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Rami Khouri in BBC Interview on Obama's Cairo Speech

Another reasonably tame interview, again with clear enthusiasm for Obama's speech on the part of the BBC. Khouri gets to play an even-handed supporter of human rights and make astonishing statements without contradiction, as in "of the President supports good governance... and women's rights. I think that people will be happy with that." Hizbullah? Hamas? Similarly he gets to put the US, England and Israel into the same "violence-using" category as organizations like Hamas and Hizbullah which have violence built into their very charters and reason for living. In short we have a 4+ minute-long advertisement for moderate Arab opinion and the implicit or explicit responsibility of Israel and the US for the problems in the region.




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Gerald Steinberg interviewed by BBC on Obama's Cairo Speech

Now we see the prejudices of the interviewer more clearly. Whereas the questions to the Arab interviewees were open-ended – how’d you like the speech (which he openly liked), now we have the reason why he liked it: “Not much consolation for Israel here, is there?” As Steinberg makes a point about the problem with Palestinian attitudes, he interrupts again, with clear pleasure at the point, “He made it quite clear, he wants a two-state solution.” Note that Steinberg's interview is considerably shorter than both, cut short by the BBC.




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New BBC Gets Iranian Perspective on Netanyahu in DC

An interview between a BBC anchor and correspondent Reza Sayah. The question is a reasonable one, the answer is Iranian political propaganda presented as the remarks of unnamed "analysts". Note how Sayah's tone supports the arguments these alleged "analysts" make. The argument about "we wouldn't wipe out the Palestinians just to eliminate the Israelis, would we?" is aimed at your classic liberal audience in the West. What? Shiites bomb Sunnis to get their way? Never! The anchor's response: no skepticism, just "thank you, good insight." Good insight? Good grief, Charlie Brown.


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CNN World Report Swiss TV on the devastation in Gaza

Here's a piece run by CNN World Report featuring a Swiss feature by  Claire Doole on the devastation in Gaza.  Note how it begins with a  quote from American Congressman Keith Ellison that it was "Destruction  beyond description," without mentioning that he is the US's only  Muslim member of Congress, and hardly what one might call an impartial  source.




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CNN'S Ben Wedeman on the Amnesty report

Here's a piece of Moral Equivalence from Ben Wedeman.  AI released a report critical of both Israel and Hamas which he then presents with the tasty irony, that for once Israel and Hamas agree: "they don't like the report."  Embedded in the account is a smug fiction, similar to the one the BBC used with me, "if we're offending both sides, we must be doing something wrong."  Of course, he neither examines nor critiques the claims of the two sides.  Better just to put them up as a superficial and symmetrical contrast.  Comments welcome.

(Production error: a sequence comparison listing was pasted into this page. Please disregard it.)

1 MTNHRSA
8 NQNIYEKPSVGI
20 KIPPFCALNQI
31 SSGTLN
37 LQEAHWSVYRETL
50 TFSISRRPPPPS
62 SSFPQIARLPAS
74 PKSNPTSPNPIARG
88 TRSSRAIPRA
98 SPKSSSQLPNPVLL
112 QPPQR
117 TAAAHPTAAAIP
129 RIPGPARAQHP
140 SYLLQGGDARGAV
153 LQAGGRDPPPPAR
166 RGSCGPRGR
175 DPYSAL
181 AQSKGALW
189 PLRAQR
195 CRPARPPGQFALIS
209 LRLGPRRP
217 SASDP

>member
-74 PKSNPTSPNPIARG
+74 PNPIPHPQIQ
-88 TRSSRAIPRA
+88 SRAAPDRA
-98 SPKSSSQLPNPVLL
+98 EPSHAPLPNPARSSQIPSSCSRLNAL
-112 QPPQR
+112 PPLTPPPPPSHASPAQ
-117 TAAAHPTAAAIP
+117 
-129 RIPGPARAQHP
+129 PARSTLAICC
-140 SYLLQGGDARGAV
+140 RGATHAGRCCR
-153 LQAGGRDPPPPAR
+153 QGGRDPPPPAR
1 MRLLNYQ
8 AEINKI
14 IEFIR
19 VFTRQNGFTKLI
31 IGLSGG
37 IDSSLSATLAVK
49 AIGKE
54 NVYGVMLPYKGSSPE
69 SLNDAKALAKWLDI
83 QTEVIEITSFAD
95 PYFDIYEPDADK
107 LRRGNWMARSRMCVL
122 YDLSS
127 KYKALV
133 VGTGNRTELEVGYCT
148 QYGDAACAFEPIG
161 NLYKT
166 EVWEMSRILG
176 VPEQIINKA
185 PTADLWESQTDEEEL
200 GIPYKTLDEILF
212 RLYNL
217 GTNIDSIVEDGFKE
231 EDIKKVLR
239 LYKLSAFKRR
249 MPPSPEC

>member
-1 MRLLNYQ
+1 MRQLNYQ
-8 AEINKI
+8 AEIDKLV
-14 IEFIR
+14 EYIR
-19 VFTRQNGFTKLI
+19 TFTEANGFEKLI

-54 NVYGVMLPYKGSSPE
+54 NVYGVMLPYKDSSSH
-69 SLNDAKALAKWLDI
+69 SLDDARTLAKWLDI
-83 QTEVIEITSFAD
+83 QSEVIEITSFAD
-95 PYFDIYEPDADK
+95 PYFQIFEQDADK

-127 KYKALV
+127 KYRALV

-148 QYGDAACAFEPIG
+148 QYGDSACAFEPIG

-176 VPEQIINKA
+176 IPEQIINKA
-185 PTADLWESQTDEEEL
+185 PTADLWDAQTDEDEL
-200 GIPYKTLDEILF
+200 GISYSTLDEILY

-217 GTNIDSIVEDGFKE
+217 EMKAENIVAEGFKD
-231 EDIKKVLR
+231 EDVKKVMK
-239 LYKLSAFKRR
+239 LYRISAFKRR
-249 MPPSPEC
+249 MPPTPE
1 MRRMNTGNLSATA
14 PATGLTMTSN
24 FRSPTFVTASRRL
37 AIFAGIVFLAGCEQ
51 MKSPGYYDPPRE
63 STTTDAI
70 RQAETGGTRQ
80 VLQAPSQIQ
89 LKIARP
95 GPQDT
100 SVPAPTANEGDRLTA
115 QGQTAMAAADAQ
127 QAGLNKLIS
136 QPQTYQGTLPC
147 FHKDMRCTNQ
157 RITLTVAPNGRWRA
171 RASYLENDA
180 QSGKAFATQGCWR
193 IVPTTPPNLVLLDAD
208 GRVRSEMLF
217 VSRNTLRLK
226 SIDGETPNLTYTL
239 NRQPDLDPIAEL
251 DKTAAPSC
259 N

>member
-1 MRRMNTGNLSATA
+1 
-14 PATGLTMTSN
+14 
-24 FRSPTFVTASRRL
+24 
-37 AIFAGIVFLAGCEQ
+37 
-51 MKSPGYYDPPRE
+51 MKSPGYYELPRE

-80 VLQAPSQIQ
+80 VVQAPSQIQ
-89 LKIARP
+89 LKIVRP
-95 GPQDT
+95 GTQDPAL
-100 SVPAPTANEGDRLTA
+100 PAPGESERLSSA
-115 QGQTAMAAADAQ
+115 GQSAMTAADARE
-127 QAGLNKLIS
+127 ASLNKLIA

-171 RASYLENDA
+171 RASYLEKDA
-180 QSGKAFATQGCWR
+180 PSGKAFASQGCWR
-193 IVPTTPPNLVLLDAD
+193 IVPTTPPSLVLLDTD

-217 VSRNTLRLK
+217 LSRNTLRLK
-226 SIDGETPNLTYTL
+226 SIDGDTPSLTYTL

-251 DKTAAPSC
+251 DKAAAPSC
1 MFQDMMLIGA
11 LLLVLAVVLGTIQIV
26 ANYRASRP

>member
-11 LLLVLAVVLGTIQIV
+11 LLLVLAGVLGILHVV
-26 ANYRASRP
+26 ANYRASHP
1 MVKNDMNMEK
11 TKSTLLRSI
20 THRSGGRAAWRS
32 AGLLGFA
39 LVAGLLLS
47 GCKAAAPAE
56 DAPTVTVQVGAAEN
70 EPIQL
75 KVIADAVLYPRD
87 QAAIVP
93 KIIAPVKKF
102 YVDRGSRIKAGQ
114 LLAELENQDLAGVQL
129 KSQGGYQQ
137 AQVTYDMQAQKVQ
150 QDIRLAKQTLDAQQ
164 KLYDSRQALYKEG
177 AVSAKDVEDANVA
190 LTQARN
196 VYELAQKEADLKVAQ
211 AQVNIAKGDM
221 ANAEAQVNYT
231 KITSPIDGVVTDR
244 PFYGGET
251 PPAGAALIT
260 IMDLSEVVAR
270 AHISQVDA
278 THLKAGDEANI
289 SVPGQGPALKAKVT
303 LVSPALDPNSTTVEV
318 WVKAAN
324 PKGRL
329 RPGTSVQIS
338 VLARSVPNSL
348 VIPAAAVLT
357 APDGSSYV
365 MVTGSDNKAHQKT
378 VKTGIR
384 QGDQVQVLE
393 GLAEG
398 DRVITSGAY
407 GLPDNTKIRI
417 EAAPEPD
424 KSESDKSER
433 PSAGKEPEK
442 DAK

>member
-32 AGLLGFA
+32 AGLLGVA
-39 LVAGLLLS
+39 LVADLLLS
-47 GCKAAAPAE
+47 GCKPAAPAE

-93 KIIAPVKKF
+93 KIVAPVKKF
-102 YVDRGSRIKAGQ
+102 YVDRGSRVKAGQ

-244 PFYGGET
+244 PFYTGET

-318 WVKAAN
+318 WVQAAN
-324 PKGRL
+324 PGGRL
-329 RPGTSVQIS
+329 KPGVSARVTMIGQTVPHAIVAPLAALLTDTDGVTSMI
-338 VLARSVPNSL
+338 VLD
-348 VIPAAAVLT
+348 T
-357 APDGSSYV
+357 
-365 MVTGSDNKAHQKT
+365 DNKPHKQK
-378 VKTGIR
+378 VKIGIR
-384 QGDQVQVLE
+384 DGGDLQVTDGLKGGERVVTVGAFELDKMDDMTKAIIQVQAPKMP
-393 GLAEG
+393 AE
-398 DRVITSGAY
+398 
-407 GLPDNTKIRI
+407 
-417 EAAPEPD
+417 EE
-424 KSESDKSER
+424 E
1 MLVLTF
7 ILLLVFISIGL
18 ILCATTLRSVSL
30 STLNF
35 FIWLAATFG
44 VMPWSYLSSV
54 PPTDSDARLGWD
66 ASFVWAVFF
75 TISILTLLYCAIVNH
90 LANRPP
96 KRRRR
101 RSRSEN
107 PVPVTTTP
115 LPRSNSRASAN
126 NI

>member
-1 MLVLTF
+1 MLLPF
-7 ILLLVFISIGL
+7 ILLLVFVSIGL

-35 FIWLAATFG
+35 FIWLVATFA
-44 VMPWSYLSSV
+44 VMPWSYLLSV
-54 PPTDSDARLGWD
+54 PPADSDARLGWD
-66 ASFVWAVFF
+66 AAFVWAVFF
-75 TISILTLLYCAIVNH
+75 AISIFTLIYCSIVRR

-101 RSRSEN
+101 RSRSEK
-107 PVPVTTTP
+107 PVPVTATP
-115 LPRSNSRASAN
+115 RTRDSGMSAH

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BBC Panorama Gaza in Ruins

In the aftermath of Operation Cast Lead, Jeremy Bowen of the BBC produced a piece for Panorama on the situation in Gaza and the events of the previous weeks which the BBC aired on February 14, 2009.  In so doing, they repeated many of the claims made by Palestinian sources throughout the hostilities, without even mentioning the doubts that surrounded them.  Please view and comment on the journalistic lapses, as well as the counter-evidence that this program contains.



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BBC Hardtalk with Aaron David Miller

Here's an interesting BBC Hard Talk between *** and US policy wonk Aaron David Miller.  Miller's views on "peace-making" in the Arab-Israeli conflict are fairly clear, as described here in the pages of Newsweek, an article that Bill Moyers warmly recommends.  Note the disconnect between his comments about learning from history and his "solution" to the Arab-Israeli conflict, as if the key lesson of the past two decades is for the USA to put more pressure on Israel.




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Ben Wedeman in the ruins of Gaza

CNN'S Ben Wedeman in the ruins of Gaza

Here's Ben Wedeman explaining about cycle of violence and the  unhappiness of Gazans with getting promised money to rebuild without  getting assurances that Israel won't bomb the new buildings.  Why does  he never ask his Gazan interviewees whether they don't think that it's  partly their job to make sure that Hamas doesn't provoke another  retaliation? Is it because he wants to be their friend? Or because  he's afraid of their reaction? Or is that just two sides of the same  Augean coin?




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Rory Peck Award to Roderigo Vasquez for "Inside Hamas"

In 2008, among the finalists at the Rory Peck Awards was Roderigo Vasquez for his work "Inside Hamas" (previous winners Talal abu Rahmeh  for "al Durah" and *** for "Gaza Beach").  It begins with some footage  of Hamas' executive force beating Palestinian men in the streets of  Gaza, and then moves into an interview between *** of the BBC and  Vasquez on how he got in to do the filming.



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SEE_python

Monty Python and the Gaza Operation: Hamas Always Triumphs

Friends have recently sent me a clip from Monty Python of some relevance to the Middle East to lighten the day. Hamas never loses: